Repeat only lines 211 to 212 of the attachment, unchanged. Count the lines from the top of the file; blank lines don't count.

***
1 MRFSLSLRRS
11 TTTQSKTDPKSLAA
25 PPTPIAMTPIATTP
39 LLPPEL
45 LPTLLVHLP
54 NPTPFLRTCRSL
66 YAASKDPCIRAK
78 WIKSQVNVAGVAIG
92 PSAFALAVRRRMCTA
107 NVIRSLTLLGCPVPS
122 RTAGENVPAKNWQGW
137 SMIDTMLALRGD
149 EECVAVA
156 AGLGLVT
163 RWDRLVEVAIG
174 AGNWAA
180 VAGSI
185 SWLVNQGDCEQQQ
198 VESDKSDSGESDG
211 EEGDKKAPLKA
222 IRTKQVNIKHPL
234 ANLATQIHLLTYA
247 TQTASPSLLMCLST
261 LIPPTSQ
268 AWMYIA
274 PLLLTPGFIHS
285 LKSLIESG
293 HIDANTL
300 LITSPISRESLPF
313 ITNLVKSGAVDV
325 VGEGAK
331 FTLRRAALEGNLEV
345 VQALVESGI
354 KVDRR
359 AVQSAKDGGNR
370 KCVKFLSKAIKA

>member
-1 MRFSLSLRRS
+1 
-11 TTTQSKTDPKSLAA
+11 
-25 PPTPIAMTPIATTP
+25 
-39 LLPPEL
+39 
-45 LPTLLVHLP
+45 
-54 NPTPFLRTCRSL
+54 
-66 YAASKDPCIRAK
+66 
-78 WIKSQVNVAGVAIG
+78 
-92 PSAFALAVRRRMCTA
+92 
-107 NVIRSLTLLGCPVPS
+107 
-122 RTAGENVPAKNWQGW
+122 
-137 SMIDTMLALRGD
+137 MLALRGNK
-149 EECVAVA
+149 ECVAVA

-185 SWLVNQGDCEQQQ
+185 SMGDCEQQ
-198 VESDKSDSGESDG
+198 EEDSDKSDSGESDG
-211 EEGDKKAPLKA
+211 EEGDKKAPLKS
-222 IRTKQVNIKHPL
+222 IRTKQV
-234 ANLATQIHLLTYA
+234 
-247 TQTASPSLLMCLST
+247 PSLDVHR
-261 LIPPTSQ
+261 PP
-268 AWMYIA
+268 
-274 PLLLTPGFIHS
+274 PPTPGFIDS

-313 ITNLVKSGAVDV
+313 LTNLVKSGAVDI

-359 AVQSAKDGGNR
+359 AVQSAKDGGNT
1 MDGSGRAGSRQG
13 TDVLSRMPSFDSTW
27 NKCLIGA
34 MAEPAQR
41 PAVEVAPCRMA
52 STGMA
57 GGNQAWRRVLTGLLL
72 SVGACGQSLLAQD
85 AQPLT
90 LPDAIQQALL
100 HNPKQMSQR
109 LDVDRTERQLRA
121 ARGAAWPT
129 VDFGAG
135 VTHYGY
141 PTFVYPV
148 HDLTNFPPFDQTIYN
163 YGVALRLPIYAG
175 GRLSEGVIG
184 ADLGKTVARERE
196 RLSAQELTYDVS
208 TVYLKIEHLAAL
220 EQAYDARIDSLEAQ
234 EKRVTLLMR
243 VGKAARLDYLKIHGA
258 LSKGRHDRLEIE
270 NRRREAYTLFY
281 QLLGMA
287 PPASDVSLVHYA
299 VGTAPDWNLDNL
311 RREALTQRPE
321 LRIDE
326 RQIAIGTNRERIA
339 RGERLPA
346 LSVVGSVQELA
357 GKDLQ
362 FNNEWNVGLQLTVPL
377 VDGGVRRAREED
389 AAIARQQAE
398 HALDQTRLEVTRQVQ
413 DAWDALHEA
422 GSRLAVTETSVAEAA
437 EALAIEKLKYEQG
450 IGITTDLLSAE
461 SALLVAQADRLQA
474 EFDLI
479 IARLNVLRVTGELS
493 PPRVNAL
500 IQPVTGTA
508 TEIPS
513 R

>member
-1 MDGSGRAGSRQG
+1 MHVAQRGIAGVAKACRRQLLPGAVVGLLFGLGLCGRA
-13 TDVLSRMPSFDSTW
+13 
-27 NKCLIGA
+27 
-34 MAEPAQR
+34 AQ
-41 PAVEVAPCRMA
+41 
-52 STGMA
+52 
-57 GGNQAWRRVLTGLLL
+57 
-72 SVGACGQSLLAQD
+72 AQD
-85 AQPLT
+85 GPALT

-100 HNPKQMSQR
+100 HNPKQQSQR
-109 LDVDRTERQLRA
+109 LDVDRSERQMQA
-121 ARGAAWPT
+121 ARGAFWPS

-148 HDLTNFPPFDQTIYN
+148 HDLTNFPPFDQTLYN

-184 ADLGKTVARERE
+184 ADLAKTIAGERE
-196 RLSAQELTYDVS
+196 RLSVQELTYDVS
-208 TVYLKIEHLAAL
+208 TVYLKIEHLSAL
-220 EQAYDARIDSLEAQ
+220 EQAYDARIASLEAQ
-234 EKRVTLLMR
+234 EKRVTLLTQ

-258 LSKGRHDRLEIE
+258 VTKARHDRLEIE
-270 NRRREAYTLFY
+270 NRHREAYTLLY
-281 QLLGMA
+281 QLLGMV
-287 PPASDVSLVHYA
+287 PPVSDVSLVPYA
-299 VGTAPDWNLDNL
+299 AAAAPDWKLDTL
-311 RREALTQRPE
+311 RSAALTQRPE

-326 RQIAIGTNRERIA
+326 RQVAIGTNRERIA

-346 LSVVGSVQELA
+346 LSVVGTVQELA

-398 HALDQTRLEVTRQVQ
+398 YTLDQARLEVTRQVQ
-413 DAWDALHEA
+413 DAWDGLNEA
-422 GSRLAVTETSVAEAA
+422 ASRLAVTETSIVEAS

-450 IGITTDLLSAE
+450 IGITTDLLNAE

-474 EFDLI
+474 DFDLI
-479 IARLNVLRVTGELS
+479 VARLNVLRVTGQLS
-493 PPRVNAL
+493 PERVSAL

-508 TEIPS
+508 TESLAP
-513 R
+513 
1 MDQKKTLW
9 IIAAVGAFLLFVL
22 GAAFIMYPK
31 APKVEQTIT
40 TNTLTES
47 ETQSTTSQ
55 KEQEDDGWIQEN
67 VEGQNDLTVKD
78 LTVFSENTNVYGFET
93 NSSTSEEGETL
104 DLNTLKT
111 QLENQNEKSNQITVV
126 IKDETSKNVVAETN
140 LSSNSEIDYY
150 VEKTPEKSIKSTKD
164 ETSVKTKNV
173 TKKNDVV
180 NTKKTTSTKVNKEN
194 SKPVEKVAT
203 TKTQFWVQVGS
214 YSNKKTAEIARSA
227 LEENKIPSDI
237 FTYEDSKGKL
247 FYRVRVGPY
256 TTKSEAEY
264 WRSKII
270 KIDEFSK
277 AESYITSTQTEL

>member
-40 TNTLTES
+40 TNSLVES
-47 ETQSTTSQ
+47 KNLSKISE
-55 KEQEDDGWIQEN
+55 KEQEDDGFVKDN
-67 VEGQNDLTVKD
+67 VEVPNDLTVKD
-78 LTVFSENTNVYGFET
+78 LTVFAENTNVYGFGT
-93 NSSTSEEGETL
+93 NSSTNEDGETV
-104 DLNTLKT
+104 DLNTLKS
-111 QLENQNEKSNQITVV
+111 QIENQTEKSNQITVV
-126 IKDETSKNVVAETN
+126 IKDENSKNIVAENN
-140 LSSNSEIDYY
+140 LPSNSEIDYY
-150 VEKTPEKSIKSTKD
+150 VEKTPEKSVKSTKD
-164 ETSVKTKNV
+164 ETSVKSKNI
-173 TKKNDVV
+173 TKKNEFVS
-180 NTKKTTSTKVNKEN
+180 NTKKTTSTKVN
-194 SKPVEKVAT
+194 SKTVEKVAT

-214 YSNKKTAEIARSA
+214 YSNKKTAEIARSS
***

31 APKVEQTIT
40 TNTLTES